Science fiction and fantasy, traditionally viewed with grave suspicion by the supposedly more ‘serious’ of the mainstream fiction genres, have together been a flourishing literary canon for years; Tolkien’s Lord of the Rings regularly polls in high places as ‘Most Read,’ whilst writers like China Mieville, Alistair Reynolds and Peter F Hamilton have been patiently carving out successful careers with epic science fiction and fantasy novels for many years.
Perhaps part of the difficulty lies in the boundary-defying nature of some of the novels associated with sci-fi and fantasy. Alistair Reynolds and China Mieville include a luxurious element of the gothic in their novels; Susanna Clarke’s Jonathan Strange and Mr Norrell offered an alternative history take on fantasy, where magic is commonplace and is used in the Napoleonic Wars. Similary, Mary Gentle’s sprawling Ash: A Secret History follows the same character across centuries. Perhaps it’s simply the scope of the novels that causes them to be dismissed: Peter F Hamilton’s epic space-opera sagas, Michael Moorcock’s long-running Elric or Hawkmoon tales stride across whole volumes.
But with writers such as Philip K Dick, John Brunner and Michael Moorcock all a part of the canon, it’s hard to ignore the impact of science fiction and fantasy literature.
It’s very fashionable these days to deride fantasy fiction. Tolkien’s Lord of the Rings has spawned thousands of derivatives, everyone is fed up with trolls and orcs: the apocryphal comment “Not another bloody elf!” uttered at one of the meetings of The Inklings, where Tolkien, Lewis and others read extracts from their books to each other, has become legendary, taken up by many.
Fantasy literature is often viewed with suspicion as much as anything: professing a liking for it is tantamount to admitting that your reading tastes have never matured, and you’re still reading what is often regarded as children’s fiction. It’s not Proper or Serious Fiction.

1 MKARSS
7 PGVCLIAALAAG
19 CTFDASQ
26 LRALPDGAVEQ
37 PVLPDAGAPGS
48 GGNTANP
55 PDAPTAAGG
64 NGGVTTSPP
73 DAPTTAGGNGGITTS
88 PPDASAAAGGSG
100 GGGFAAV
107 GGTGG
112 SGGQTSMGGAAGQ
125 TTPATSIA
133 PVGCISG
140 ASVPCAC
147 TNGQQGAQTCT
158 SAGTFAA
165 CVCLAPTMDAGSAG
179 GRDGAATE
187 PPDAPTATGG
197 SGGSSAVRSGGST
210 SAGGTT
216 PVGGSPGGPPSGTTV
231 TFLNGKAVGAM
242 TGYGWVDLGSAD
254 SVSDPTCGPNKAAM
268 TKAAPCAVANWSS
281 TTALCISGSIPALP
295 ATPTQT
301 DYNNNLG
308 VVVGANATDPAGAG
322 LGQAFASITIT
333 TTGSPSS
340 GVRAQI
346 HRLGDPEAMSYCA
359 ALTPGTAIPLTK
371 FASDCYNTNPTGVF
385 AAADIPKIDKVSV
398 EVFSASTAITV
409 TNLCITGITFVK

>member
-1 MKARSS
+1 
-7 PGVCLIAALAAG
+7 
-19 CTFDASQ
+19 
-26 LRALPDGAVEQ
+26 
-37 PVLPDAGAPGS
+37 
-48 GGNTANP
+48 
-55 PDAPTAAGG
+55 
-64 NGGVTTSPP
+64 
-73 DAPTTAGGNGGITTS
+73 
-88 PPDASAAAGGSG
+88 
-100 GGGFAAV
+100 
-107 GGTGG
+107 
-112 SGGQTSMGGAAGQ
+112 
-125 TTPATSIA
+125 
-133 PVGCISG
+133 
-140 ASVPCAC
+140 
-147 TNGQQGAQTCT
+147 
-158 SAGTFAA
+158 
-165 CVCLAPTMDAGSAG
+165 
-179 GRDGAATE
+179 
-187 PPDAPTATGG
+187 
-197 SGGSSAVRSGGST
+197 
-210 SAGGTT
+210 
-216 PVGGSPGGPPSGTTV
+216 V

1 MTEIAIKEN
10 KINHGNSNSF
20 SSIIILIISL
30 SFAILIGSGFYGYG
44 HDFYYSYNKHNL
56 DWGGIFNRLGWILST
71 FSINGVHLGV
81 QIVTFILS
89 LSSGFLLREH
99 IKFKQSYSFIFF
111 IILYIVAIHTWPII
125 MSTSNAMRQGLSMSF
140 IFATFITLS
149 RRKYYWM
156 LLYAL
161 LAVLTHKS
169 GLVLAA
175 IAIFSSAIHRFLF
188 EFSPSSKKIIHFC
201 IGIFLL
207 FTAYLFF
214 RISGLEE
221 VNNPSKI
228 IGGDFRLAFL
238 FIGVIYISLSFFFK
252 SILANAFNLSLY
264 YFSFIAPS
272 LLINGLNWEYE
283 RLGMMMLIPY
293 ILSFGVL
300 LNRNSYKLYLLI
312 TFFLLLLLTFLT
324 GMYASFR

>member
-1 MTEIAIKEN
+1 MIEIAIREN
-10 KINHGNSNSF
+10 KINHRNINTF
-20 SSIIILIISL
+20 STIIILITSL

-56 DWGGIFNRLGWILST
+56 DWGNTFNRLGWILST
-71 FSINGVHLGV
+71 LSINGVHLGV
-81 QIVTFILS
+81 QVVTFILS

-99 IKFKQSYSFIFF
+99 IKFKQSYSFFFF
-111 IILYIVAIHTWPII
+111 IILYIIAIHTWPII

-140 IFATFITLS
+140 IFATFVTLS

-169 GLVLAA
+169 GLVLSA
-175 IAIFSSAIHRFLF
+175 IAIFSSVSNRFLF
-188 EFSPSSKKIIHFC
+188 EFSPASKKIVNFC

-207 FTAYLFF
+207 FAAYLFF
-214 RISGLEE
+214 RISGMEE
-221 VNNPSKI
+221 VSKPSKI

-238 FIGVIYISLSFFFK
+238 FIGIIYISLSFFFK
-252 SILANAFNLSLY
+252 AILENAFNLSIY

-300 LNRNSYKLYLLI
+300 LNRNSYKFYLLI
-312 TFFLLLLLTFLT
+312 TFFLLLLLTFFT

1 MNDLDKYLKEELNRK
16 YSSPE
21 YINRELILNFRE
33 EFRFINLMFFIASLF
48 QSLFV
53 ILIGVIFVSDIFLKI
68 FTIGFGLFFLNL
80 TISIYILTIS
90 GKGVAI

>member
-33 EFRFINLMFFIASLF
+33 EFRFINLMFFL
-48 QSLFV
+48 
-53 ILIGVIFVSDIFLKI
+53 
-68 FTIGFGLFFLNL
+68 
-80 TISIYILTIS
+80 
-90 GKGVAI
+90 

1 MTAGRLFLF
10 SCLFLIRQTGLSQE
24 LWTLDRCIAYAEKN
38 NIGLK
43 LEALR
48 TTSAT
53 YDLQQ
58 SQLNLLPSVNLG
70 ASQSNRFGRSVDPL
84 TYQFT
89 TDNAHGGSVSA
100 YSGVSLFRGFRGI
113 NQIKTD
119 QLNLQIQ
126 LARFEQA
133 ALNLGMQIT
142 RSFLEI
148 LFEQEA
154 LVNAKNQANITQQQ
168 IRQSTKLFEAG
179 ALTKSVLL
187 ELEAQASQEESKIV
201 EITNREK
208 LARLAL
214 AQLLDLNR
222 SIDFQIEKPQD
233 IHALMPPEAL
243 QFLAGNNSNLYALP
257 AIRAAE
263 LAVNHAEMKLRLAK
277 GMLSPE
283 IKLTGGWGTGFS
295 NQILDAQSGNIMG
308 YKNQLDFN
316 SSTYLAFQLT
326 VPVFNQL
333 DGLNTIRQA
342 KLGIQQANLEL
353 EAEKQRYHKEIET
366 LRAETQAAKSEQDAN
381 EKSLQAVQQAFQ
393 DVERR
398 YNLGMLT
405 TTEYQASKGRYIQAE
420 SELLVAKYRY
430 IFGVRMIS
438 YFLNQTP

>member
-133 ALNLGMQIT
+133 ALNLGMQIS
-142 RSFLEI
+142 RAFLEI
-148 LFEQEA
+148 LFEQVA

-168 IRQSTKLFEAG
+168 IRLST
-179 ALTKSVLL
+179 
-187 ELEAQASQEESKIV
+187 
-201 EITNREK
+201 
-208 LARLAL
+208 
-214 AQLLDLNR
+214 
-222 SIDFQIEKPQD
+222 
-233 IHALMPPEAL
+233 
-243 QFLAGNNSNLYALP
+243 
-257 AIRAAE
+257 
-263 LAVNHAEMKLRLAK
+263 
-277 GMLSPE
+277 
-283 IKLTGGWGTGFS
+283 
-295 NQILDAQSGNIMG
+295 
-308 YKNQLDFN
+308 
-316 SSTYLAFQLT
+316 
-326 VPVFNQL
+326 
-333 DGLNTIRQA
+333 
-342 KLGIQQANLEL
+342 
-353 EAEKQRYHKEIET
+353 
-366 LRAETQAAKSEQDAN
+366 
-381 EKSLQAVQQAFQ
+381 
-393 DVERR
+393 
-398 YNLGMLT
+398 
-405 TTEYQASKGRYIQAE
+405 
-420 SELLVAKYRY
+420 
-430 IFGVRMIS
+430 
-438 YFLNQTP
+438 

This is a shame, because fantasy literature is quite capable, when done well, with intelligence, of grappling with all the issues that supposedly only serious fiction can take on. Scratch the surface of a fantasy novel, and underneath the same set of values can be found operating: moral issues, ideas about knowledge and learning, or politics. And it has been around for centuries: the gripping drama of Beowulf could have been written as far back as the eighth century.
For Tolkien in particular, magic is inextricably interwoven with knowledge. Unlike pulp fantasy fiction by writers such as James Barclay, where magic is simply employed as a tool with no regard for cause and effect, for learning and wisdom, for Tolkien, this is exactly what magic is. Tolkien also claimed that the original impetus behind the writing of the Lord of the Rings was purely linguistic: he was interested in exploring language, and playing with back-formation to create a hypothetical ancestral language. Tolkien was an expert on Beowulf, and had delivered a seminal lecture on it, The Monsters and the Critics, that is often credited as being the most important piece of scholarship on the poem . He was also interested in creating a mythology for England, something which he felt it culturally lacked.
And fantasy literature is often pastoral in its imagery, which, in an urban age increasingly saturated by technology, reminds readers that there is landscape and nature around them.
Fantasy literature, it is true, is full of derivative pulp novels. But in the hands of someone like George R R Martin, whose A Song of Ice and Fire sequence of novels has stretched so far across five mammoth books and shows no sign of ending, it can become an engrossing study of the dynamics of political power, and an exploration of moral codes; it’s almost turning into the fantasy equivalent of Anthony Powell’s Dance to the Music of Time. Or Stephen Donaldson’s Chronicles of Thomas Covenant, where the anti-heroic figure of Covenant rejects the fantasy world into which he is plunged and spends the novels fighting against it, a theme fueling the whole series.
Myth-making, linguistic invention, morality, an exploration of the implications of knowledge, political machinations: fantasy literature has the capacity to illuminate the same ideas as other fiction genres. It’s not just swords and sorcery: thankfully.
Posted by Daniel Harding, Deputy Director of Music at the University of Kent. Click hereto view his Music Matters blog.